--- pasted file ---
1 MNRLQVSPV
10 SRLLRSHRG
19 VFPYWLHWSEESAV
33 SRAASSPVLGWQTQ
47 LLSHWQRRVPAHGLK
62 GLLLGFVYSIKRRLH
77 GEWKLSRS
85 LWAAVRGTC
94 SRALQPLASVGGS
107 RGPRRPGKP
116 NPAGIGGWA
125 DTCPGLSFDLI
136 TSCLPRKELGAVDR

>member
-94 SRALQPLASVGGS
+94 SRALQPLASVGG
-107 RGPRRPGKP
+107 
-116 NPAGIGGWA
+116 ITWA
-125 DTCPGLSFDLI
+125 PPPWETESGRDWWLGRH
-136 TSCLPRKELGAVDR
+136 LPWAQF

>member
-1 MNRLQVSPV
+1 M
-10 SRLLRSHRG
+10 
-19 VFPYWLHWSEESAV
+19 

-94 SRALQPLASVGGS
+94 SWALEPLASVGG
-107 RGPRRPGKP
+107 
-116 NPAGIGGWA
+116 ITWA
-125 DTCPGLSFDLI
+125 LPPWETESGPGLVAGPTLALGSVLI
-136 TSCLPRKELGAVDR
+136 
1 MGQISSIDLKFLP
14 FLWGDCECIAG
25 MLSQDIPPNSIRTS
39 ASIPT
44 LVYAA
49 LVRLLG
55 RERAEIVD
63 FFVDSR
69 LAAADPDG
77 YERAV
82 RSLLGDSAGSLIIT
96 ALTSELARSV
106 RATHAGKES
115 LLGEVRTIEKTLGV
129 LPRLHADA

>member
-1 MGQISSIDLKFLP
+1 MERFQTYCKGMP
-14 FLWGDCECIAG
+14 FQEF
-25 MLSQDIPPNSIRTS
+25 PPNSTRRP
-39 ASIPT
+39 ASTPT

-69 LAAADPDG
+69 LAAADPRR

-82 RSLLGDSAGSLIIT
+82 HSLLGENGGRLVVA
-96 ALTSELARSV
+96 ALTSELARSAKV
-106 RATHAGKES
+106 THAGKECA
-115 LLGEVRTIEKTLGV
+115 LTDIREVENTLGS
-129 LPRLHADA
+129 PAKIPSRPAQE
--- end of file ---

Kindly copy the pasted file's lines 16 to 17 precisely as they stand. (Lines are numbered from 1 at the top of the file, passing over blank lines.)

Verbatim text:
+94 SRALQPLASVGG
-107 RGPRRPGKP